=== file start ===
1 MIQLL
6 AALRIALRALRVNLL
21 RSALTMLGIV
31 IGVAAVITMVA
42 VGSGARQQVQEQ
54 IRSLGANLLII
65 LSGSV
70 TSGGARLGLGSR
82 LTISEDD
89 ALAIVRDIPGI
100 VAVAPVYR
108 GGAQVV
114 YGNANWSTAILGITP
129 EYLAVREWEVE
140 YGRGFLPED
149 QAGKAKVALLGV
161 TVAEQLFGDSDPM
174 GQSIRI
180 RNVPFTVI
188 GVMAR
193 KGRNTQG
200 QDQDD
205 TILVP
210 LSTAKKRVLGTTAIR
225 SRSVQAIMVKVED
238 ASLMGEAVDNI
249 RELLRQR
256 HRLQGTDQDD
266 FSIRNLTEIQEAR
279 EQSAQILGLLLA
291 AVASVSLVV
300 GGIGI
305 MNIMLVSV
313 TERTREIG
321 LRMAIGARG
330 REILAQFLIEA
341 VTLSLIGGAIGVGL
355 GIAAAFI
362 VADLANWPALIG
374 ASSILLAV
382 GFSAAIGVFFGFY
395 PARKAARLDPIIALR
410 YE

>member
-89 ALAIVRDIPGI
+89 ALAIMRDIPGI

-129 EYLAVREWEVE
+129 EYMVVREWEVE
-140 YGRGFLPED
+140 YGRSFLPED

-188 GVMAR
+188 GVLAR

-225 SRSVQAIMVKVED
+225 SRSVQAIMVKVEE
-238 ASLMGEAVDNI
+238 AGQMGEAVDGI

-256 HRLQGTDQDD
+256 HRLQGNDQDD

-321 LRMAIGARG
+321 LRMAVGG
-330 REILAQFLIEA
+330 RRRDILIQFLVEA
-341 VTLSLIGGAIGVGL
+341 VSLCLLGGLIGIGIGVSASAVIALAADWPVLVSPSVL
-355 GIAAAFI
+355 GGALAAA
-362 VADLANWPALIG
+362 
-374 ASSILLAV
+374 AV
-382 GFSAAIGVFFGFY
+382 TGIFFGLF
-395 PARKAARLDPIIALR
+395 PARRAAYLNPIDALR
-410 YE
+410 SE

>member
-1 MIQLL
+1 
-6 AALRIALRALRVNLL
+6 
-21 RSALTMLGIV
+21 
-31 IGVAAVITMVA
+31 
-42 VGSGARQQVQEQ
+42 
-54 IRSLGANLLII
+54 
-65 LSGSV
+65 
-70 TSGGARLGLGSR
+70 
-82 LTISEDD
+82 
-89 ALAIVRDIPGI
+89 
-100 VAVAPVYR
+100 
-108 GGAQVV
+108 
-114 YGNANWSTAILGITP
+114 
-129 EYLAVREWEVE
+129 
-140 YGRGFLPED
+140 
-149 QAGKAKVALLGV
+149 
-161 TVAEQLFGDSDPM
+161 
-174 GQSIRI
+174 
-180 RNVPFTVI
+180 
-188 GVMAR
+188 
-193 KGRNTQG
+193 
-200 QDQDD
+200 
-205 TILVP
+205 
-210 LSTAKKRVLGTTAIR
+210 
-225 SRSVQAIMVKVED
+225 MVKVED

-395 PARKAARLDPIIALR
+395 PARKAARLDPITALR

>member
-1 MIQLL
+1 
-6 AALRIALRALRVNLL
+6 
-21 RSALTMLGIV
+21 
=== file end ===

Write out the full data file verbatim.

1 MIQLL
6 AALRIALRALRVNLL
21 RSALTMLGIV
31 IGVAAVITMVA
42 VGSGARQQVQEQ
54 IRSLGANLLII
65 LSGSV
70 TSGGARLGLGSR
82 LTISEDD
89 ALAIVRDIPGI
100 VAVAPVYR
108 GGAQVV
114 YGNANWSTAILGITP
129 EYLAVREWEVE
140 YGRGFLPED
149 QAGKAKVALLGV
161 TVAEQLFGDSDPM
174 GQSIRI
180 RNVPFTVI
188 GVMAR
193 KGRNTQG
200 QDQDD
205 TILVP
210 LSTAKKRVLGTTAIR
225 SRSVQAIMVKVED
238 ASLMGEAVDNI
249 RELLRQR
256 HRLQGTDQDD
266 FSIRNLTEIQEAR
279 EQSAQILGLLLA
291 AVASVSLVV
300 GGIGI
305 MNIMLVSV
313 TERTREIG
321 LRMAIGARG
330 REILAQFLIEA
341 VTLSLIGGAIGVGL
355 GIAAAFI
362 VADLANWPALIG
374 ASSILLAV
382 GFSAAIGVFFGFY
395 PARKAARLDPIIALR
410 YE

>member
-89 ALAIVRDIPGI
+89 ALAIMRDIPGI

-129 EYLAVREWEVE
+129 EYMVVREWEVE
-140 YGRGFLPED
+140 YGRSFLPED

-188 GVMAR
+188 GVLAR

-225 SRSVQAIMVKVED
+225 SRSVQAIMVKVEE
-238 ASLMGEAVDNI
+238 AGQMGEAVDGI

-256 HRLQGTDQDD
+256 HRLQGNDQDD

-321 LRMAIGARG
+321 LRMAVGG
-330 REILAQFLIEA
+330 RRRDILIQFLVEA
-341 VTLSLIGGAIGVGL
+341 VSLCLLGGLIGIGIGVSASAVIALAADWPVLVSPSVL
-355 GIAAAFI
+355 GGALAAA
-362 VADLANWPALIG
+362 
-374 ASSILLAV
+374 AV
-382 GFSAAIGVFFGFY
+382 TGIFFGLF
-395 PARKAARLDPIIALR
+395 PARRAAYLNPIDALR
-410 YE
+410 SE

>member
-1 MIQLL
+1 
-6 AALRIALRALRVNLL
+6 
-21 RSALTMLGIV
+21 
-31 IGVAAVITMVA
+31 
-42 VGSGARQQVQEQ
+42 
-54 IRSLGANLLII
+54 
-65 LSGSV
+65 
-70 TSGGARLGLGSR
+70 
-82 LTISEDD
+82 
-89 ALAIVRDIPGI
+89 
-100 VAVAPVYR
+100 
-108 GGAQVV
+108 
-114 YGNANWSTAILGITP
+114 
-129 EYLAVREWEVE
+129 
-140 YGRGFLPED
+140 
-149 QAGKAKVALLGV
+149 
-161 TVAEQLFGDSDPM
+161 
-174 GQSIRI
+174 
-180 RNVPFTVI
+180 
-188 GVMAR
+188 
-193 KGRNTQG
+193 
-200 QDQDD
+200 
-205 TILVP
+205 
-210 LSTAKKRVLGTTAIR
+210 
-225 SRSVQAIMVKVED
+225 MVKVED

-395 PARKAARLDPIIALR
+395 PARKAARLDPITALR

>member
-1 MIQLL
+1 
-6 AALRIALRALRVNLL
+6 
-21 RSALTMLGIV
+21 